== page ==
|DISTRIBUTION OF TUBERCULOUS INFECTION AND DISEASE
IN CLUSTERS OF RURAL HOUSEHOLDS
|SS Nair, G Ramanatha Rao & P Chandrasekhar: Indian
J TB 1971, 18, 3-9.
Data from 62 randomly selected villages in a district
of south India, which formed part of a prevalence survey carried
out by the National Tuberculosis Institute, Bangalore, during 1960-61,
has been made use of. The survey covered 29,813 persons in 5,266
households. There were 70 cases with bacilli demonstrable either
in smear or culture and 300 suspect cases. Using the village map
(prepared by survey staff), case clusters were formed
first, with each case household as nucleus and adjacent households
within a maximum distance of about 20 meters on either side of the
case households. Households closest to the nucleus household on
either side have been called as 1st neighbourhood and those coming
next in proximity on either side as a 2nd neighbourhood and so on.
The case household and its four neighbourhood together was called
a cluster. If another case household was found within 4th neighbourhood
of the first case the cluster was extended by including the 4th
neighbourhood of the new case also. Such clusters were called composite
case clusters and clusters with only one case household as simple
case clusters. Similarly, suspect case clusters were formed and
differentiated as simple suspect clusters or composite suspect clusters.
Further, to serve as a control group, non-case clusters were constituted
from a systematic sample of 10% households that were not included
in case or suspect case clusters.
Out of 60 case clusters formed, only 7 have multiple
cases showing that there was no evidence of high concentration of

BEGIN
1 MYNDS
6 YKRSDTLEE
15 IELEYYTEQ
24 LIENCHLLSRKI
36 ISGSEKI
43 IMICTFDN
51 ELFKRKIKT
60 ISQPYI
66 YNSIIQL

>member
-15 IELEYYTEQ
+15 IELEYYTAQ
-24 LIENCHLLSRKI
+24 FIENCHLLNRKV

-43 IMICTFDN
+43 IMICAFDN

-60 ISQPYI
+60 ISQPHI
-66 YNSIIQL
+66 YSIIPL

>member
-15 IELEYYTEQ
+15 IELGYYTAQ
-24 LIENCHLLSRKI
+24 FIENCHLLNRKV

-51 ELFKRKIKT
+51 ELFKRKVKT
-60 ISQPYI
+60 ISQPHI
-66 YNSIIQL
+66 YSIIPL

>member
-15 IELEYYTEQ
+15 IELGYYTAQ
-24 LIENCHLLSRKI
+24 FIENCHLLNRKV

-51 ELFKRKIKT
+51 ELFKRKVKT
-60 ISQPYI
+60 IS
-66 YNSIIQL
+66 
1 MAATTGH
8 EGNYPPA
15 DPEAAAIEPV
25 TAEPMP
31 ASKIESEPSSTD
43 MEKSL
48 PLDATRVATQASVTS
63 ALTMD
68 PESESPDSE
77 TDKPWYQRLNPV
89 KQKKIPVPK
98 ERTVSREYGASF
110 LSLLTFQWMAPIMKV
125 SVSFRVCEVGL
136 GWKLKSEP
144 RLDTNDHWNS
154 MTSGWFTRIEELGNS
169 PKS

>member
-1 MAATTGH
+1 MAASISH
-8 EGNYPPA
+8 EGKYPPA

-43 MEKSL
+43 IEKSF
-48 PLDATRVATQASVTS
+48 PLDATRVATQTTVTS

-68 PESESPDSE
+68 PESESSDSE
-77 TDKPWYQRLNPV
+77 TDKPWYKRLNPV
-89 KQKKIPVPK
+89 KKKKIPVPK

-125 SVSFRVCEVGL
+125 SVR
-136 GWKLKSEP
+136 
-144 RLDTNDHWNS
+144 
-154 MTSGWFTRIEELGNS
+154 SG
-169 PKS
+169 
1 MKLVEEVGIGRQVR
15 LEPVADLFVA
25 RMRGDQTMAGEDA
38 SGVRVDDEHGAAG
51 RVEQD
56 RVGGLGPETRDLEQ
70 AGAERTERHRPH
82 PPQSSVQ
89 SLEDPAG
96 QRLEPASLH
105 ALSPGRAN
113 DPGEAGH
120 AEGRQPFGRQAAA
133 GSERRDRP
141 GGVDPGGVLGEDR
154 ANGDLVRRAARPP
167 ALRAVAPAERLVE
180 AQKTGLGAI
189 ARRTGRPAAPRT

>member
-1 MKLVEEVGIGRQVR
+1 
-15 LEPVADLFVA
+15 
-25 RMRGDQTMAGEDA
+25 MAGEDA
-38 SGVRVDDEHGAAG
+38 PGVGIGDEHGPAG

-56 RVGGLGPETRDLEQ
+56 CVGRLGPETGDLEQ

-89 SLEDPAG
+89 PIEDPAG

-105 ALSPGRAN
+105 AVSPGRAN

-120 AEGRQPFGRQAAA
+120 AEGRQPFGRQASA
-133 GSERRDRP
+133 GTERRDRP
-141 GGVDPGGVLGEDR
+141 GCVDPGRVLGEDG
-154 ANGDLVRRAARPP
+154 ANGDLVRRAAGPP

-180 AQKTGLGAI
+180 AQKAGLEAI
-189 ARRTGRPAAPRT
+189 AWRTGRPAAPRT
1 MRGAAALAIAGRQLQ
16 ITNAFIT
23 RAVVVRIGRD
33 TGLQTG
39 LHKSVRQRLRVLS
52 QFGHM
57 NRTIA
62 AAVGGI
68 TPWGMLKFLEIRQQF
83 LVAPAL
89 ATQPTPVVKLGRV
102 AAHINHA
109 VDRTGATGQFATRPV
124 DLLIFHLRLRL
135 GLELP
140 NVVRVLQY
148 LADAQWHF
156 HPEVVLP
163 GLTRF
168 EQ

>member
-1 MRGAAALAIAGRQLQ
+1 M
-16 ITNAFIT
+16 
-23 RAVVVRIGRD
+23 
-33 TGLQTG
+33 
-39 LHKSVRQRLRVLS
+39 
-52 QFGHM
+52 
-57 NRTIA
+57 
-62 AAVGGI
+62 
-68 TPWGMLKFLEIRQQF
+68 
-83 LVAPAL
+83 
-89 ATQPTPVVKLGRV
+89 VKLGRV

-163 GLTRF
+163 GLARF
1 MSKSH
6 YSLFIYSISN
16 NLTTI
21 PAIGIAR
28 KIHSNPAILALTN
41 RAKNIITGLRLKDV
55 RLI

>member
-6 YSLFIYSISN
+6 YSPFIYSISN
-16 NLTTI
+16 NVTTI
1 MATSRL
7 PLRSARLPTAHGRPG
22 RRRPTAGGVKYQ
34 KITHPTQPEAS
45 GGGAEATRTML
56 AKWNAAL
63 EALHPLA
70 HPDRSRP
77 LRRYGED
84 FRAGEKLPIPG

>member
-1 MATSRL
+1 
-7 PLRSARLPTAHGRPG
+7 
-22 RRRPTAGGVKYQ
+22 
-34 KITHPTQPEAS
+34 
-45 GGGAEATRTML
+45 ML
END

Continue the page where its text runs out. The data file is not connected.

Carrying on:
disease in case clusters. While the percentage of child contacts
(0-14 years) infected was considerably higher in case clusters (25.8%),
there was not much difference between suspect case clusters (14.9%)
and non-case clusters (9.8%). Similarly, there was not much difference
between simple and composite clusters. Infection among child contacts
was higher in case households as compared to their neighbourhoods.
To get some idea of the zone of influence of a case or suspect case,
prevalence of infection was studied for 10 neighbourhoods, in simple
clusters to avoid the influence of multiple cases. It appeared that
the zone of influence of a case may extend at least upto the 10th
neighbourhood. It was also noted that there was very little difference
between zones of influence of suspect cases and non-cases. Case
clusters in which the nucleus case had shown activity of lung lesion
(evident on X-ray reading) or had cough showed significantly higher
infection among child contacts. Clusters around cases positive on
both smear and culture did not show higher infection than those
around cases positive on culture only. (This may be due to sputum
examination of single specimen only).
Out of the total infected persons in the community,
only 2% were in case households and 7% in suspect case households,
over 90% being in non-case households. The zone of influence of
a case extending at least upto the 10th neighbourhood and the overlapping
of such zones of influence of cases, present and past, seems to
be the most probable explanation for the wide scatter of infection
in the community. Prevalence of infection among child contacts was
definitely higher in case clusters. But, the significance of this
could be understood only from a study of the incidence of disease
during subsequent years in different types of clusters. It is significant
that only 10% of the total infected persons in the community were
found in case clusters. The case yield in general population, cluster
contacts, household contacts and symptomatics attending general
health institutions have been also compared. The case yield in the
last group (10%) is much higher than the case yield from both types
of contacts (0.7% and 0.6%) which where only slightly higher than
the case yield from the general population (0.4%).
|KEYWORDS: RURAL, HOUSEHOLDS, CLUSTERS, CASE,
SUSPECT CASE, CONTACT, PREVALENCE, INFECTION, DISEASE, SURVEY.